Joyous, technically strong ensemble work in Divertimento No. 15, Ballet Imperial, and La Valse. What a thrill to see so many dancers performing their hearts out at the conclusion of Ballet Imperial, impeccably in sync.
Rapid growth in skill, stage confidence, and versatility of Tricia Albertson, Jeremy Cox, and Jeanette Delgado -- everybody's favorite substitutes: they can dance anything and are still so young.
Miami Ballet's mini-series of classes for adults at the Kravis Center in West Palm. Learning barre exercises, positions, steps, and then putting some of it together in the center work at the end of the session was an incredible experience -- and one which has really helped me to "see" what dancers are doing on the stage. to former NYCB dancer Steve Caras, our teacher, and to Miami soloists Callie Manning and Didier Bramaz for setting such a pure example of each combination.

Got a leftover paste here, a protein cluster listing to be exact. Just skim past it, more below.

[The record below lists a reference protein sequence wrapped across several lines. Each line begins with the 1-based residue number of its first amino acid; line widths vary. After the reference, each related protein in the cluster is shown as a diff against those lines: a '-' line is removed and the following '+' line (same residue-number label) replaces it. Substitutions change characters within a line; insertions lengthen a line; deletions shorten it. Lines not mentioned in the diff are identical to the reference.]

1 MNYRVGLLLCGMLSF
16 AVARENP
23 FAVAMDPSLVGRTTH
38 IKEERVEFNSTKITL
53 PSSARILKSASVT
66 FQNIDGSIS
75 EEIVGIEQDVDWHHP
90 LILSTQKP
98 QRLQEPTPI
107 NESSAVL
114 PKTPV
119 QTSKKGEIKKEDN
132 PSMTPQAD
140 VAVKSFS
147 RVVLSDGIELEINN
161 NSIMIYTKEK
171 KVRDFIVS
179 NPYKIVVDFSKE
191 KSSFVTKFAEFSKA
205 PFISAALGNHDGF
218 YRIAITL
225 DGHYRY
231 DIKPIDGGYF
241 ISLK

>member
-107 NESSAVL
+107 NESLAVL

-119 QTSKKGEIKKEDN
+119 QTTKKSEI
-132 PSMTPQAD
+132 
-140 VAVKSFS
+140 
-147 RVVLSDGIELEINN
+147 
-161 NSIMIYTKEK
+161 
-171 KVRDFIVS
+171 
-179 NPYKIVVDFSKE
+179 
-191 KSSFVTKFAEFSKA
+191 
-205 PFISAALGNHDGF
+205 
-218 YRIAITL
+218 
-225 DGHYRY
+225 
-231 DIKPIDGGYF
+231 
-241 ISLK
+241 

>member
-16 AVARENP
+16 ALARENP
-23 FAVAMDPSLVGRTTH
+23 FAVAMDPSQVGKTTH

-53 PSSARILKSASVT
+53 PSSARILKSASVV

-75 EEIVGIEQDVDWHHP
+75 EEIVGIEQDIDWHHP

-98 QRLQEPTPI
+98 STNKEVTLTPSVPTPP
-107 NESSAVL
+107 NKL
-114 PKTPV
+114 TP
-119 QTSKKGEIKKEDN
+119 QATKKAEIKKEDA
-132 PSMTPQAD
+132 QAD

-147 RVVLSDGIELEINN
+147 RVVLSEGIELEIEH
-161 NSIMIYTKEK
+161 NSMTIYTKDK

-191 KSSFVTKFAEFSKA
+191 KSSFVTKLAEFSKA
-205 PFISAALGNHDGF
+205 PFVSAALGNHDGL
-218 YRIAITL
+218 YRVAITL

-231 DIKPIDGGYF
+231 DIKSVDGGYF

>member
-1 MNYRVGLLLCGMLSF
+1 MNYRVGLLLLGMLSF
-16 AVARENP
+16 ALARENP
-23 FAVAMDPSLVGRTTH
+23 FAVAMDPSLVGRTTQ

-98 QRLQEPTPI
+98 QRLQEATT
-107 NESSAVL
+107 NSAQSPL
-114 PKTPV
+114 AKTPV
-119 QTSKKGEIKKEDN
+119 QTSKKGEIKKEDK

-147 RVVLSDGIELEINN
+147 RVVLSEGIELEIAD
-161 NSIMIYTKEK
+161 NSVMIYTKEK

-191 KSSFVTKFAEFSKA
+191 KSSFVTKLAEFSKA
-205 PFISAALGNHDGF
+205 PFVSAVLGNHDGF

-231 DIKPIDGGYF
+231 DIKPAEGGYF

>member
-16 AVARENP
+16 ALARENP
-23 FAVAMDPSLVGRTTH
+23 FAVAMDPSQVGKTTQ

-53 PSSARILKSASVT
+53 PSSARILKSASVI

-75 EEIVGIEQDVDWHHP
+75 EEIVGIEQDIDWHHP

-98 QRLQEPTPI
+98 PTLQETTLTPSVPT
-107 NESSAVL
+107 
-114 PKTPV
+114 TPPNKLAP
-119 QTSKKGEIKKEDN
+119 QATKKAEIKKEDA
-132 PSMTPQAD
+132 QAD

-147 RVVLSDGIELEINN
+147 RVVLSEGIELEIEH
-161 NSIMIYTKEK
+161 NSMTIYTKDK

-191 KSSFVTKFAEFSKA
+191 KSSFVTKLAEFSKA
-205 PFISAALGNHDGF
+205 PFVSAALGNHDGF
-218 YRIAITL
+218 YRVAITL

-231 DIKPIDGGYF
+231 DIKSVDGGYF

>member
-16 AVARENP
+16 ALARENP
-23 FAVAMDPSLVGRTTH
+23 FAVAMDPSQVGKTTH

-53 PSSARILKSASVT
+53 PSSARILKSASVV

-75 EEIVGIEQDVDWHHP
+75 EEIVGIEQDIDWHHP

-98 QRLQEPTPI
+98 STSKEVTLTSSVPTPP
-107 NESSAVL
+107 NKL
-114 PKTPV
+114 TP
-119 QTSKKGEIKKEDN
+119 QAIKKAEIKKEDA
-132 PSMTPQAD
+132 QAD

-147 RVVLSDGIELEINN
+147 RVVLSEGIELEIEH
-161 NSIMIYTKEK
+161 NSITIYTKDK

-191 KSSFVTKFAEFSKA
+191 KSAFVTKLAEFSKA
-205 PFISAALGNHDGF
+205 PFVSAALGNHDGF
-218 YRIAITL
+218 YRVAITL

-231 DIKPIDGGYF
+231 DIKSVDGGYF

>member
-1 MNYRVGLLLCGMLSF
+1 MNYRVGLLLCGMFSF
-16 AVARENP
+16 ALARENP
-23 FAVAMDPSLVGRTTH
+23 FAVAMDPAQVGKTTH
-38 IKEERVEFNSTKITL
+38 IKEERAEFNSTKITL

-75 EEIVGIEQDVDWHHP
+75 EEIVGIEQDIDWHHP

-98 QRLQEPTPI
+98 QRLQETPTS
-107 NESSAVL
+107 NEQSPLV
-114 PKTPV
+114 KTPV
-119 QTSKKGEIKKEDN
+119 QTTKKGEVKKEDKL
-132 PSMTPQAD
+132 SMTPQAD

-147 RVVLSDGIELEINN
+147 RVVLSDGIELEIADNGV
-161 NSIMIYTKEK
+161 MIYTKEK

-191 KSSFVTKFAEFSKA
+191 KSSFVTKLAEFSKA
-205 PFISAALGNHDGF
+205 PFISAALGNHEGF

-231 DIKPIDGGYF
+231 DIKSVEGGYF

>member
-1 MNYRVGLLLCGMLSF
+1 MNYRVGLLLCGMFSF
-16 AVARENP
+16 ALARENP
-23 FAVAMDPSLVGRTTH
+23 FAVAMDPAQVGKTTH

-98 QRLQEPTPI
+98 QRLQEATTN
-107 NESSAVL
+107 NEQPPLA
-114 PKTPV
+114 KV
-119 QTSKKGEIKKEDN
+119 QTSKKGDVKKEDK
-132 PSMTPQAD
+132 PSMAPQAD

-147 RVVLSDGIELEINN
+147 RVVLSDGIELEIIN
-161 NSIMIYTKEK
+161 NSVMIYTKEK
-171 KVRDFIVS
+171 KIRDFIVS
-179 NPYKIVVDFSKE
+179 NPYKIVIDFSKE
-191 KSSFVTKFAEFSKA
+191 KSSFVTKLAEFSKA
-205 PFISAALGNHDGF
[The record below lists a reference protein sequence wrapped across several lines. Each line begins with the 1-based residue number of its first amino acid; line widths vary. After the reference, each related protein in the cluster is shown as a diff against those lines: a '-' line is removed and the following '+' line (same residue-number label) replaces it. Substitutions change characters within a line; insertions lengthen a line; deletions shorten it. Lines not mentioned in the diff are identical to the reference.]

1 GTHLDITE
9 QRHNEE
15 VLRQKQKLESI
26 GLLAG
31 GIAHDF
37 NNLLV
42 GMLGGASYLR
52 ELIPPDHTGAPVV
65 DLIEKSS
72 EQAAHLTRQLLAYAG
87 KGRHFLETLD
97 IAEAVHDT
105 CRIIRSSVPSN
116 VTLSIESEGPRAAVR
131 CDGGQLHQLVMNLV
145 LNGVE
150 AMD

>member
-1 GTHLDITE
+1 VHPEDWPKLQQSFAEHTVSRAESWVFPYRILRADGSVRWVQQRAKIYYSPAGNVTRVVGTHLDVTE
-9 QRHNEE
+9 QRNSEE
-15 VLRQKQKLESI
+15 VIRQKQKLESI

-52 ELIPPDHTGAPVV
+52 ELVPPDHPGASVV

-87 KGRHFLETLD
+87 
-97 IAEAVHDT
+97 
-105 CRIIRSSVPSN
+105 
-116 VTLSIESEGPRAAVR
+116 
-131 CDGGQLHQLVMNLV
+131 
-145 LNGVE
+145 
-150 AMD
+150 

Giving to Paul Taylor's Arden Court a lightness, energy, and flight that stay in my visual and emotional memory.
Giving us La Valse, to remind us that Balanchine could descend (or rise) to the slightly tacky and sensational end of the sensual and emotional spectrum.
And esepcially Jennifer Kronenburg's airy yet grounded moves as the Sleepwalker.
Less successful: a Nutcracker that tended towards the lifeless, with the most conlused, crowded, and non-dramatic battle between the Nutcracker and Mouse King that I have seen.
That's just me. How about your impressions?
Edited by bart, 11 August 2005 - 12:51 PM.